Here is a clever
control line airplane carrier deck design that derives it lightness from sparse
construction and its compactness from making the modular components stowable within
each other sort of like the familiar Russian
matryoshka nesting dolls.
Appearing in the March 1962 issue of American Modeler magazine, it is designed
to accommodate a 60' circle, but slight modifications to the deck components can
be easily made
for other radii. Not shown in the plans but
likely possible without sacrificing strength and rigidity would be to drill lightening
holed in the 1"x6" and 1"x8" frame members.
Control Line Aircraft Carrier Deck" (March 1962 American Modeler), "Livingston
(NJ) Club Builds Carrier Deck" (September 1967 American Modeler), and "Flying
the Carrier Event" (July 1951 Air Trails).
Portable Carrier Deck
This device could be the biggest boost control line carrier flying ever received!
Portable carrier deck atop car.
Portable carrier deck bottom side.
Assembled portable carrier deck.
Usually a man's dedication to an activity is indicated by the lengths to which
he will go to become proficient in that category. This practice deck is a good indication
of Ray Randall's dedication to the Navy Carrier Event. We found out about it at
the Nats where most flyers were having trouble getting on ye old deck while buffeting
the breezes. Ray got on first pass, two times. Since a standard contest-type full
deck is fairly expensive, most people are forced to practice on flush decks. This
just ain't the same as landing on a regular deck.
So we offer construction data on this portable practice deck to enable you and
your club to get good with carrier landings. The arresting area, a bit shorter than
standard, will sharpen your procedure. Take-offs are from the ground, or if you
can get off the forward section, fine! The deck, transportable by automobile, sports
its own dolly system for maneuvering on the field. Arresting cables and sand bags
are according to the AMA rules book. We offer two types of material list - one if
you need the wood cut to length by your lumber dealer, the other for standard lengths
of wood. Grade BC plywood finished on one side is cheaper than AB. A table saw will
greatly ease the labor. We strongly recommend screws for frame assembly and glue
for decking assembly, but nails will suffice.
After cutting all lumber, construction entails fairly conventional carpentry.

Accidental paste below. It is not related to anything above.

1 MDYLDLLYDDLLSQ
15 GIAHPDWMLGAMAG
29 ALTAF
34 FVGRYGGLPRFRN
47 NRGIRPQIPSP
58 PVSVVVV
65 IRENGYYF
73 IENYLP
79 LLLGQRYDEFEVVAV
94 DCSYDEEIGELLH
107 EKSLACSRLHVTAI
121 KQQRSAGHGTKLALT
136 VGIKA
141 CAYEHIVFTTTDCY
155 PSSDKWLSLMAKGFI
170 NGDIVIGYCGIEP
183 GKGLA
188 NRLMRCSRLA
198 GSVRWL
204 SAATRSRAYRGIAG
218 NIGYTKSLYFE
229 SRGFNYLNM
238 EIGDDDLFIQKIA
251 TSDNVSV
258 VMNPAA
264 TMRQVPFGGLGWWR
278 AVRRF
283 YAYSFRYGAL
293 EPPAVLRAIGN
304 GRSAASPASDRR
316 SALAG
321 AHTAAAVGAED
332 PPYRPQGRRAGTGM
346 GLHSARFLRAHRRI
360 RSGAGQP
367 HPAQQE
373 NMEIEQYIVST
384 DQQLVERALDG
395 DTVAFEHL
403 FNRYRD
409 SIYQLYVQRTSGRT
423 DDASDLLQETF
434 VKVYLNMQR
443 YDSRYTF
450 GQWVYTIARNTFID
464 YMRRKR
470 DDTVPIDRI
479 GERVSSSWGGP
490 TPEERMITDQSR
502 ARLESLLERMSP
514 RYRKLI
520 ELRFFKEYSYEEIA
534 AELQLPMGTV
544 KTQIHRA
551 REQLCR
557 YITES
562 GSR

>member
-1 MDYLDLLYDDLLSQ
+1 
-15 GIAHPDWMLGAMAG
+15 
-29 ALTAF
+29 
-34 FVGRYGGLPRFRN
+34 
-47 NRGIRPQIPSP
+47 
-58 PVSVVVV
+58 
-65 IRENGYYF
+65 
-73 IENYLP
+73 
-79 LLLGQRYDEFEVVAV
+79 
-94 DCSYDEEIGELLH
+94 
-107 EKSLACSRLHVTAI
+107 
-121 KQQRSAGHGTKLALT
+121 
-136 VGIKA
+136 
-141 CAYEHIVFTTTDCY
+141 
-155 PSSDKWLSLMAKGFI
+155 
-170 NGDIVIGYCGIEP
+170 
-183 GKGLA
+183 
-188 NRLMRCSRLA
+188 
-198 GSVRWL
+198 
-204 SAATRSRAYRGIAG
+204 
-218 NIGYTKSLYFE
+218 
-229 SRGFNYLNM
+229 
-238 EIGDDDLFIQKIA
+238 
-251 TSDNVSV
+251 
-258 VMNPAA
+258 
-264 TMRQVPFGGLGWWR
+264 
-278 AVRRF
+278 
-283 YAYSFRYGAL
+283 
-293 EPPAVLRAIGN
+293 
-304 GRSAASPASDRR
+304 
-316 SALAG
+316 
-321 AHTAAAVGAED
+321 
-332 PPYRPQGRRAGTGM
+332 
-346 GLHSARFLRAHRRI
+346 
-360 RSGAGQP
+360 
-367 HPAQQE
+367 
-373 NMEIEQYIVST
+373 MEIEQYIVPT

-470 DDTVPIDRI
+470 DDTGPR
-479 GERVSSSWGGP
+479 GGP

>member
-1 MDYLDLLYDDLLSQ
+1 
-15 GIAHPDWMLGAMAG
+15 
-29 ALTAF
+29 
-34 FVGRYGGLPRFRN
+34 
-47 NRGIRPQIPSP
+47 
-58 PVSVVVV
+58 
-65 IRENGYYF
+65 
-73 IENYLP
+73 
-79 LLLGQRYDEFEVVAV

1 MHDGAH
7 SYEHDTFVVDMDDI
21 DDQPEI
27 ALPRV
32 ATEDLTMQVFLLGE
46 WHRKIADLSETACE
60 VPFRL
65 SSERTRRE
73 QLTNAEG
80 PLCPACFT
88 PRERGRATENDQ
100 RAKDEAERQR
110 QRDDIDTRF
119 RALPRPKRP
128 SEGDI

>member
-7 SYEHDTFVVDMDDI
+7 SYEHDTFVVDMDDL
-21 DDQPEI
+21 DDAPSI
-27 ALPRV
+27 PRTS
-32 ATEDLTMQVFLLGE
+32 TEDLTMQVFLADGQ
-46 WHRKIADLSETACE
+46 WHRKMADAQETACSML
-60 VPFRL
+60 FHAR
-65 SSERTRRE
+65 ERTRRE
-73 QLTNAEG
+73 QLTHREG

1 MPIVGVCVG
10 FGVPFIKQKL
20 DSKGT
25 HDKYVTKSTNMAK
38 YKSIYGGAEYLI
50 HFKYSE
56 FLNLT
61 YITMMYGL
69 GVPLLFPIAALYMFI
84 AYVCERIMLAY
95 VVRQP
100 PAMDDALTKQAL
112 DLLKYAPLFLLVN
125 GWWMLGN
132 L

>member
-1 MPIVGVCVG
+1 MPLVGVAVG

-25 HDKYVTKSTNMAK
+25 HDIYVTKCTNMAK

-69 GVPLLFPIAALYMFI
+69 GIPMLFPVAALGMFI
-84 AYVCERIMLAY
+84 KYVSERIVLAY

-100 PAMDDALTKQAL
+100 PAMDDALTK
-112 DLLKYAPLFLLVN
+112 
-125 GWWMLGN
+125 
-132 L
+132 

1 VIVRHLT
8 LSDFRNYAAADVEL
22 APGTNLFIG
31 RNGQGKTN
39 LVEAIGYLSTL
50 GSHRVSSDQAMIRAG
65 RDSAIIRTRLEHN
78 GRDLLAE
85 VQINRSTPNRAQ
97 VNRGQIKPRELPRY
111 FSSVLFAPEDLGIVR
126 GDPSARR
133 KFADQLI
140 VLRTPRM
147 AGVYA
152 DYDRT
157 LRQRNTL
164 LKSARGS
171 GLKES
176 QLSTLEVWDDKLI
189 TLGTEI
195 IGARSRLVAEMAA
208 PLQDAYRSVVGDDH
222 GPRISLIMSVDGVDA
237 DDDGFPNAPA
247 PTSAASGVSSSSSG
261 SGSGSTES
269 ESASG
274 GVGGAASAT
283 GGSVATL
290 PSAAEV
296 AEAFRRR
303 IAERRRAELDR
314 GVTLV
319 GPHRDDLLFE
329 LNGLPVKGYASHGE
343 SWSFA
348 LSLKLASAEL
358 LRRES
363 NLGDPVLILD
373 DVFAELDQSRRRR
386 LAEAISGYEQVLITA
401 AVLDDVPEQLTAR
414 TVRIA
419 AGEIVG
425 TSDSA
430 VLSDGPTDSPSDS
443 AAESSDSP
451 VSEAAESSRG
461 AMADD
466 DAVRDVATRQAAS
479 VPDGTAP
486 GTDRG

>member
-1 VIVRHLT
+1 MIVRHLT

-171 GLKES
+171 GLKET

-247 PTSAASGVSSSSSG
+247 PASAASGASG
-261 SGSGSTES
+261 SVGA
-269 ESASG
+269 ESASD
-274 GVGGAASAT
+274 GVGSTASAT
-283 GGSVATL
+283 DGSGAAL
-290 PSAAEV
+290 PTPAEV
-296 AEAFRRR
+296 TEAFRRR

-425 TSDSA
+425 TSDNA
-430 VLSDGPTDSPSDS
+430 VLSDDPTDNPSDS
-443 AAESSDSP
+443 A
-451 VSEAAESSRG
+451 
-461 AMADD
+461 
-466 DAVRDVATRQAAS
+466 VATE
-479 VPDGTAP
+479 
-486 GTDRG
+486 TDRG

Side frames are assembled using the deck pieces to align them. Be careful to build
Forward and Aft decks so their beveled ends face each other. You'll note from the
plans that the aft deck must fit inside of the forward deck for traveling. Check
this fit before you get too far along to change it if need be.
The 1/4" plywood decking should be glued with white glue or Weldwood and nailed
at 6" intervals. The stern ramp uses a 1 x 6 brace across the front end; rear end
is not reinforced. So don't walk on it! Let's not forget the 1 x 2 cross members
under the decking. Although they stiffen the plywood, we don't recommend that you
climb on the deck. It has been kept light so you can move it around. Remember...
it's for models, not people.
The dolly has four 4" casters, 2 swiveled and 2 fixed. The swiveled casters are
on the two-rope end for maneuverability. Adjust these with spacer blocks to raise
the dolly's deck 7" off the ground. Tow handle should be wide enough to fit two
hands. You doll this up as you wish.
Ray finished his deck with gray Latex paint. After painting, install cable guides,
spacing as per plans, driving screw eyes into side frames. Center of the eye should
be 1" above the deck. Too high and you'll trip your airplane on landing.
For transport on car top carriers, the assembly is in this order: (1) Aft deck
on carrier is upside down. (2) Ramp in center of aft deck. (3) Dolly on top of ramp
right side up. (4) Sandbags, cables, tools in ends. Chock dolly wheels with sand
bags. (5) Forward deck over all as a cover. (6) Tie the deck package on securely,
also use fore and aft restraining rope tied to the bumpers of the car.
For transport on the flying field assembly is like so: (1) Dolly next to ground
(wheels down, please). (2) Rest of assembly - just as atop car.
The deck approximates a 60' radius at the center-line. When locating your center
marker, check at both ends of the deck with your airplane. That's about it. The
rest is up to the amount of practice you do. For maximum fun, float the deck in
a lake and use Real Water. - Happy Dunking!
Portable Aircraft Carrier Deck Plans
Portable Deck Bill of Materials
Miscellaneous: 18 ea. 1" Screw Eyes; 160 ft. of 200# Test Nylon Cord (8 pieces
20' long); 16 Canvas Bags to each hold 5# of sand; 12" length of 1" Birch Dowel
(Handle); 15 feet of 1/4" Manila Rope (Tow Rope);2 ea. 4" Dia. Swivel Casters; 2
ea. 4" Dia. Fixed Casters; Approx. 42 #10 Wood Screws (Flat Head), 1 1/2" long;
Nails; white or Weld wood glue; gray Latex paint or Outdoor Enamel; 2 Buckets #36
Posted June 16, 2021
(updated from original post on 9/2/2013)